Rouen, France, the capital of Seine-Maritime department. The city lies in northern France along both banks of the lower Seine, about 75 miles (120 km) northwest of Paris. It serves as the seaport for Paris, although it is 70 miles (113 km) from the river's mouth. Rouen is a leading manufacturing center. Many of its buildings of Gothic architecture were built from the 13th to 16th centuries. Rouen Cathedral (officially called the Cathedral of Notre Dame) is an especially fine example of this style of architecture. Other notable buildings are the abbey of Saint Ouen, the church of St. Maclou, the Palais de Justice, and a 15th-century clock tower, the Tour de la Grosse Horloge.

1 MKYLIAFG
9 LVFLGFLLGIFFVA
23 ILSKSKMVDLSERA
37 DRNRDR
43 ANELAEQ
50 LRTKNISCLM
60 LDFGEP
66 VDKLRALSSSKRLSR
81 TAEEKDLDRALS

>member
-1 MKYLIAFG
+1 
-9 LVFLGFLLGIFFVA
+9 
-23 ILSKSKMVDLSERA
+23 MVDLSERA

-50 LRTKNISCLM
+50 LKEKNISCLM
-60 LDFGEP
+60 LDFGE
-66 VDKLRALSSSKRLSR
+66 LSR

Settlement at Rouen dates back about 2,000 years. The city became the capital of Normandy during the 10th century. Joan of Arc was burned to death in Rouen in 1431. Many of the famous buildings were badly damaged during World War II.